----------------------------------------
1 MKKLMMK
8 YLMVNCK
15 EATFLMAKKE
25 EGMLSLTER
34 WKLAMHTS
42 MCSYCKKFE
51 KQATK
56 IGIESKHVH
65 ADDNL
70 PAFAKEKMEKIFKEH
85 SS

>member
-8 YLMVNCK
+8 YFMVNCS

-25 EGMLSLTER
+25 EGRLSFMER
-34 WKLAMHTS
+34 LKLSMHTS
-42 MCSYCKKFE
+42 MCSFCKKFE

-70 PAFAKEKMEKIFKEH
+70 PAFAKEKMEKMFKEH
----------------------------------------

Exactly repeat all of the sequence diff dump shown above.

1 MKKLMMK
8 YLMVNCK
15 EATFLMAKKE
25 EGMLSLTER
34 WKLAMHTS
42 MCSYCKKFE
51 KQATK
56 IGIESKHVH
65 ADDNL
70 PAFAKEKMEKIFKEH
85 SS

>member
-8 YLMVNCK
+8 YFMVNCS

-25 EGMLSLTER
+25 EGRLSFMER
-34 WKLAMHTS
+34 LKLSMHTS
-42 MCSYCKKFE
+42 MCSFCKKFE

-70 PAFAKEKMEKIFKEH
+70 PAFAKEKMEKMFKEH